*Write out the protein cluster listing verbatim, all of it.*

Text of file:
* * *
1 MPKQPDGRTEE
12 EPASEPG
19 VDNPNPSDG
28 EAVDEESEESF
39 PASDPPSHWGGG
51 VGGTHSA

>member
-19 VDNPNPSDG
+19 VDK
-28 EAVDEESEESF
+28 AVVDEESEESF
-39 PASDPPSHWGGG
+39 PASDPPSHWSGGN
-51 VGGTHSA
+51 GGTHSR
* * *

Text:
1 MPKQPDGRTEE
12 EPASEPG
19 VDNPNPSDG
28 EAVDEESEESF
39 PASDPPSHWGGG
51 VGGTHSA

>member
-19 VDNPNPSDG
+19 VDK
-28 EAVDEESEESF
+28 AVVDEESEESF
-39 PASDPPSHWGGG
+39 PASDPPSHWSGGN
-51 VGGTHSA
+51 GGTHSR